Preliminary — and perhaps illegal — construction on an electric cable between New Haven and Long Island, N.Y., may have already begun, but local leaders hope to halt the project.
On Wednesday, just yards from the cable’s potential New Haven terminal station, New Haven Mayor John DeStefano Jr. and Connecticut Attorney General Richard Blumenthal held a press conference to voice their opposition to Cross-Sound Cable Co.’s 24-mile electric cable.
“There are critical interests at stake for the environment, the consumer, the harbor and others,” Blumenthal said.
On Jan. 3, the Connecticut Siting Council unanimously approved the project, 8-0.
The proposed cable between New Haven and Brookhaven, N.Y., would lie 6 feet beneath the New Haven Navigation Channel, where the company said it would pose no danger to shellfish beds. The council rejected an alternate placement last March by a 7-1 vote because the cable could have harmed the shellfish.
New Haven and Blumenthal’s office jointly filed a lawsuit against the Siting Council on Feb. 14 in Superior Court in New Britain. Blumenthal said the lawsuit states that the council failed to properly consider the cable’s potential harm to the Long Island Sound, a public resource.
The lawsuit also seeks an immediate stay to halt the project. No court action has been taken yet, according to New Haven Corporation Counsel Thomas Ude.
“We are going to make the council and the council’s members eat their own words,” Blumenthal said.
Although they still need approval from the U.S. Army Corps of Engineers to lay the cable, company officials felt they had permission to begin work on the seashore.
Cross-Sound Cable began installing the pilings for the cable’s converter station at the New Haven waterfront, but failed to acquire a building permit from the city. New Haven issued a cease and desist order last Friday, suspending the construction.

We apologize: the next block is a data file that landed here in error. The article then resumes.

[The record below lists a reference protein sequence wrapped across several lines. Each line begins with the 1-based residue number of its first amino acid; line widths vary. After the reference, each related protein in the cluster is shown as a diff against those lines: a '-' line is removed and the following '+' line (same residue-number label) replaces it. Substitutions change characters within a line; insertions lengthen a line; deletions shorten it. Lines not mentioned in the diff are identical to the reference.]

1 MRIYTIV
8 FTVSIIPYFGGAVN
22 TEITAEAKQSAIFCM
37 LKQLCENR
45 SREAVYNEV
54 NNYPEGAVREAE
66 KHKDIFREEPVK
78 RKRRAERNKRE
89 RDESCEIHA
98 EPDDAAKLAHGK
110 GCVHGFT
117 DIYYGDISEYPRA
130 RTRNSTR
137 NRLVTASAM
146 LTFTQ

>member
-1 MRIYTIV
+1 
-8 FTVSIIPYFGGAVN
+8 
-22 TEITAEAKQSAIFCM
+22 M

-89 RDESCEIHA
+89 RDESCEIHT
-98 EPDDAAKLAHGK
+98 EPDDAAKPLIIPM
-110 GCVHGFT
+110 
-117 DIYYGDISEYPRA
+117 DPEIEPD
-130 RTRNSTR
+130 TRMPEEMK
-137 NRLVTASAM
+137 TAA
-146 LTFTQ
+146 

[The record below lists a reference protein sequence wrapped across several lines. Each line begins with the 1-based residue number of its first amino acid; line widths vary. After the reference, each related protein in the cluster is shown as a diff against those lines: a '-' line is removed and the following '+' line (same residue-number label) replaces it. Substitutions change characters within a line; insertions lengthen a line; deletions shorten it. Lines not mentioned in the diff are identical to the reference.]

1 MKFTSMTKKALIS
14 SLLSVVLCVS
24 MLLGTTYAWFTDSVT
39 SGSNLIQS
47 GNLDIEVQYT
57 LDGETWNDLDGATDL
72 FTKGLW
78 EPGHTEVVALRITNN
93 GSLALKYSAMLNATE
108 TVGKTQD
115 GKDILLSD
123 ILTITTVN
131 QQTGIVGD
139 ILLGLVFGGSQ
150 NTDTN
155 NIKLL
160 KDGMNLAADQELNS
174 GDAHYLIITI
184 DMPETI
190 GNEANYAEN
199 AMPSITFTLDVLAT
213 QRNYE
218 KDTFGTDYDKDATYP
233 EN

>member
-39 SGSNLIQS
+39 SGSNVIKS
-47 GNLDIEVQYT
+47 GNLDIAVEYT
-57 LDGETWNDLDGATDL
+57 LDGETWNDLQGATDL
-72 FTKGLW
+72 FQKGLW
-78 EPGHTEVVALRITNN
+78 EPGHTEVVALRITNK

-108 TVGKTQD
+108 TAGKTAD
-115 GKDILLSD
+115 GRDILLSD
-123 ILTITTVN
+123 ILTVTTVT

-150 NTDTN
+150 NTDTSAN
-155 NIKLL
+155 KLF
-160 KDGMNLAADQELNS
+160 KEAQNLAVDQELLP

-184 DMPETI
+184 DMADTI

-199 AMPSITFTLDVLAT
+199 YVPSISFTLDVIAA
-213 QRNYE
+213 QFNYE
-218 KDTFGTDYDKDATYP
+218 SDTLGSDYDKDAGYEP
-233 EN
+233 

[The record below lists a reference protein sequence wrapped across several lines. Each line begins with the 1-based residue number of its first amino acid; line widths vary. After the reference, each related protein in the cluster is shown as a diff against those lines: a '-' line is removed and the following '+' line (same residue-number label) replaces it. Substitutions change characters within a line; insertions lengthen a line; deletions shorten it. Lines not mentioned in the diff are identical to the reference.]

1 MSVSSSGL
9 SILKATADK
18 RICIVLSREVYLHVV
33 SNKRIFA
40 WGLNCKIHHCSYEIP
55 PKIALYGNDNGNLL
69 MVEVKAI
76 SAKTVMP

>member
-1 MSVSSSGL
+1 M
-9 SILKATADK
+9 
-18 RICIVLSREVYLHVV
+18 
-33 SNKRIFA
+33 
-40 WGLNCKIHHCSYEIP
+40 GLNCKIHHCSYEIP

The cable’s planned placement in the navigation channel is particularly worrisome to local politicians because of its potential restrictiveness on the harbor’s future growth. Deepening the channel would be necessary to fully implement the state Transportation Strategy Board’s plan to reduce traffic on Interstate 95 by shifting freight from tractor-trailer trucks to feeder barges.
New Haven Harbor is currently New England’s busiest port in terms of tonnage and is a vital part of the local economy.
“This cable will compromise the ability of this harbor to do its job,” DeStefano said.
Representatives from Cross-Sound Cable have said the company would raise the cable to allow for any future dredging of the navigation channel. But the company’s hasty construction without seeking a building permit worries DeStefano.
“If we cannot get them to take a building permit out today, how can we expect them to take the interests of New Haven into account 10 years from now?” DeStefano said. “That does not speak to us of a partner that we can work with.”
Rita Bowlby, a spokeswoman for Cross-Sound Cable, attended the press conference and defended her company’s actions.
“It’s our position that we don’t need a building permit from the city,” she said. “The Siting Council supercedes the city.”
Bowlby said the structure does not qualify as a building because people will not occupy the space. She added that Cross-Sound Cable will file a building permit application with the city by today.
But Ude said there is no question that Cross-Sound Cable broke the law.
“The law is clear that if it’s a building, you need to get a building permit,” Ude said. “From the plans that we have seen, the structure has an observation deck that will be occupied.”
The cable’s opponents feel many of the points that influenced the Siting Council’s initial rejection of the project were overlooked after the cable’s path was changed.
“The most powerful arguments against this cable were made by the Siting Council itself when it rejected it last March,” Blumenthal said.
New Yorkers appear likely to benefit the most from the cable at the expense of New Englanders. Long Island energy prices are 25 percent higher than those in Connecticut, Blumenthal said. Currently, Cross-Sound Cable has a contract to transport electricity to Long Island, although the cable is technically designed to transmit in either direction.
Lawmakers hope the area’s intense opposition will convince Cross-Sound Cable to forgo the project.
“It could make Cross-Sound reconsider whether it wants to involve itself with a community that is strongly against it,” DeStefano said.
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